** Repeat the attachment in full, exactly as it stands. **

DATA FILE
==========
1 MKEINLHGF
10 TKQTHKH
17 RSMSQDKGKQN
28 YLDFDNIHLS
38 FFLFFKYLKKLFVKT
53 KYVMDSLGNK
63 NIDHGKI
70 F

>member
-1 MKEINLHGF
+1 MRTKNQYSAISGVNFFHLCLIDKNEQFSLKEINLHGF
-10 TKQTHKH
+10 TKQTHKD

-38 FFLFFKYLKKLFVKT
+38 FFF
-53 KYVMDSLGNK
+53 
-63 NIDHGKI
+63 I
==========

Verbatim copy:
1 MKEINLHGF
10 TKQTHKH
17 RSMSQDKGKQN
28 YLDFDNIHLS
38 FFLFFKYLKKLFVKT
53 KYVMDSLGNK
63 NIDHGKI
70 F

>member
-1 MKEINLHGF
+1 MRTKNQYSAISGVNFFHLCLIDKNEQFSLKEINLHGF
-10 TKQTHKH
+10 TKQTHKD

-38 FFLFFKYLKKLFVKT
+38 FFF
-53 KYVMDSLGNK
+53 
-63 NIDHGKI
+63 I